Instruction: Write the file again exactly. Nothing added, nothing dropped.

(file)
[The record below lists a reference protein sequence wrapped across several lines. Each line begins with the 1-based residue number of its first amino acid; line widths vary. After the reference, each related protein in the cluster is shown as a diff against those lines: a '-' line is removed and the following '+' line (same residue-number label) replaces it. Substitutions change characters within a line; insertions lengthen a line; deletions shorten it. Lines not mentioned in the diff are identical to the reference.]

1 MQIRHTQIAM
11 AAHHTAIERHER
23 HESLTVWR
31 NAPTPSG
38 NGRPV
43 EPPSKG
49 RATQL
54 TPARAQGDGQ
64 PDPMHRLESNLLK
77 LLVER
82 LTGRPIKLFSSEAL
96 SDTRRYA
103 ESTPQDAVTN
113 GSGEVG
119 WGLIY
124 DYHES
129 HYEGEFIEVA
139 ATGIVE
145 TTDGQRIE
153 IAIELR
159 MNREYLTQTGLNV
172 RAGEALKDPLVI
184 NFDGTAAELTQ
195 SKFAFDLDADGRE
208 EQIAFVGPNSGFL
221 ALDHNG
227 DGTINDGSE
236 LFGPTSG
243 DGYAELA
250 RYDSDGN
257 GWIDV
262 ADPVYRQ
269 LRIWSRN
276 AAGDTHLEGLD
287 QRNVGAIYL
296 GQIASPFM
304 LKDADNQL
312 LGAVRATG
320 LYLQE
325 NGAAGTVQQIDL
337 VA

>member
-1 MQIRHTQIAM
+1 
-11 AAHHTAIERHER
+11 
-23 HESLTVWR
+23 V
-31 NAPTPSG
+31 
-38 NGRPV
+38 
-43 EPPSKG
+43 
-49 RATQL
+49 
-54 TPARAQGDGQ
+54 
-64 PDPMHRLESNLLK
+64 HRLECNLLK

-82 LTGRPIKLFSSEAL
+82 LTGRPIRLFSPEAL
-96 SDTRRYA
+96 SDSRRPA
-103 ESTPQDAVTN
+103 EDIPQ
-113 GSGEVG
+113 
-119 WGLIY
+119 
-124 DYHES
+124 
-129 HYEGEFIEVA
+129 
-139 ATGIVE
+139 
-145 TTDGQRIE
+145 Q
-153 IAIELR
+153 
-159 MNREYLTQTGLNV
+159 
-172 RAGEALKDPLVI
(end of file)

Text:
[The record below lists a reference protein sequence wrapped across several lines. Each line begins with the 1-based residue number of its first amino acid; line widths vary. After the reference, each related protein in the cluster is shown as a diff against those lines: a '-' line is removed and the following '+' line (same residue-number label) replaces it. Substitutions change characters within a line; insertions lengthen a line; deletions shorten it. Lines not mentioned in the diff are identical to the reference.]

1 MQIRHTQIAM
11 AAHHTAIERHER
23 HESLTVWR
31 NAPTPSG
38 NGRPV
43 EPPSKG
49 RATQL
54 TPARAQGDGQ
64 PDPMHRLESNLLK
77 LLVER
82 LTGRPIKLFSSEAL
96 SDTRRYA
103 ESTPQDAVTN
113 GSGEVG
119 WGLIY
124 DYHES
129 HYEGEFIEVA
139 ATGIVE
145 TTDGQRIE
153 IAIELR
159 MNREYLTQTGLNV
172 RAGEALKDPLVI
184 NFDGTAAELTQ
195 SKFAFDLDADGRE
208 EQIAFVGPNSGFL
221 ALDHNG
227 DGTINDGSE
236 LFGPTSG
243 DGYAELA
250 RYDSDGN
257 GWIDV
262 ADPVYRQ
269 LRIWSRN
276 AAGDTHLEGLD
287 QRNVGAIYL
296 GQIASPFM
304 LKDADNQL
312 LGAVRATG
320 LYLQE
325 NGAAGTVQQIDL
337 VA

>member
-1 MQIRHTQIAM
+1 
-11 AAHHTAIERHER
+11 
-23 HESLTVWR
+23 V
-31 NAPTPSG
+31 
-38 NGRPV
+38 
-43 EPPSKG
+43 
-49 RATQL
+49 
-54 TPARAQGDGQ
+54 
-64 PDPMHRLESNLLK
+64 HRLECNLLK

-82 LTGRPIKLFSSEAL
+82 LTGRPIRLFSPEAL
-96 SDTRRYA
+96 SDSRRPA
-103 ESTPQDAVTN
+103 EDIPQ
-113 GSGEVG
+113 
-119 WGLIY
+119 
-124 DYHES
+124 
-129 HYEGEFIEVA
+129 
-139 ATGIVE
+139 
-145 TTDGQRIE
+145 Q
-153 IAIELR
+153 
-159 MNREYLTQTGLNV
+159 
-172 RAGEALKDPLVI